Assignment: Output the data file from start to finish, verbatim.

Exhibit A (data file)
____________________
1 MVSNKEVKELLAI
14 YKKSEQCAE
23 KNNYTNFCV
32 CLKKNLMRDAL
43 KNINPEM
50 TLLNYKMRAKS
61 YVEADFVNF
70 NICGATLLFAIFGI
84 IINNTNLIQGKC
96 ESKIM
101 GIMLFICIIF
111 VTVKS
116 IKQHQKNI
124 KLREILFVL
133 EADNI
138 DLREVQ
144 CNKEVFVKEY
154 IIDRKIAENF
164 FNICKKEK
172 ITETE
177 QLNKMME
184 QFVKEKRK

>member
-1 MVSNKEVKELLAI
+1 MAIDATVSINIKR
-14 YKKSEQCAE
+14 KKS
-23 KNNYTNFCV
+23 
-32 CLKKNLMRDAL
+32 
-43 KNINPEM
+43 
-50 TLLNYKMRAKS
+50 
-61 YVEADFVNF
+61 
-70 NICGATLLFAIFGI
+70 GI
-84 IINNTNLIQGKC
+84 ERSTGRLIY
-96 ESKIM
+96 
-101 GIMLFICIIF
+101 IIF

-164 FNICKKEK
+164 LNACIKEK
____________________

1 MVSNKEVKELLAI
14 YKKSEQCAE
23 KNNYTNFCV
32 CLKKNLMRDAL
43 KNINPEM
50 TLLNYKMRAKS
61 YVEADFVNF
70 NICGATLLFAIFGI
84 IINNTNLIQGKC
96 ESKIM
101 GIMLFICIIF
111 VTVKS
116 IKQHQKNI
124 KLREILFVL
133 EADNI
138 DLREVQ
144 CNKEVFVKEY
154 IIDRKIAENF
164 FNICKKEK
172 ITETE
177 QLNKMME
184 QFVKEKRK

>member
-1 MVSNKEVKELLAI
+1 MAIDATVSINIKR
-14 YKKSEQCAE
+14 KKS
-23 KNNYTNFCV
+23 
-32 CLKKNLMRDAL
+32 
-43 KNINPEM
+43 
-50 TLLNYKMRAKS
+50 
-61 YVEADFVNF
+61 
-70 NICGATLLFAIFGI
+70 GI
-84 IINNTNLIQGKC
+84 ERSTGRLIY
-96 ESKIM
+96 
-101 GIMLFICIIF
+101 IIF

-164 FNICKKEK
+164 LNACIKEK